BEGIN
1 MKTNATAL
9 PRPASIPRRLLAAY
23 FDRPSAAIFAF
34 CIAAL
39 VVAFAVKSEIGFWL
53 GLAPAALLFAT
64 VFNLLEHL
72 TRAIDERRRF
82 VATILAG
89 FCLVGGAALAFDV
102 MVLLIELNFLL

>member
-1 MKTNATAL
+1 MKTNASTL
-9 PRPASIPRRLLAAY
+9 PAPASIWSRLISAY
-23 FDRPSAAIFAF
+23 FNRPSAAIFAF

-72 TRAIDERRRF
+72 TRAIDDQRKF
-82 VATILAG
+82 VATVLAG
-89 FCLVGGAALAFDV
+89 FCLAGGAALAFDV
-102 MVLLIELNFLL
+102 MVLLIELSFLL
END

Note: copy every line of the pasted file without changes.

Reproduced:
1 MKTNATAL
9 PRPASIPRRLLAAY
23 FDRPSAAIFAF
34 CIAAL
39 VVAFAVKSEIGFWL
53 GLAPAALLFAT
64 VFNLLEHL
72 TRAIDERRRF
82 VATILAG
89 FCLVGGAALAFDV
102 MVLLIELNFLL

>member
-1 MKTNATAL
+1 MKTNASTL
-9 PRPASIPRRLLAAY
+9 PAPASIWSRLISAY
-23 FDRPSAAIFAF
+23 FNRPSAAIFAF

-72 TRAIDERRRF
+72 TRAIDDQRKF
-82 VATILAG
+82 VATVLAG
-89 FCLVGGAALAFDV
+89 FCLAGGAALAFDV
-102 MVLLIELNFLL
+102 MVLLIELSFLL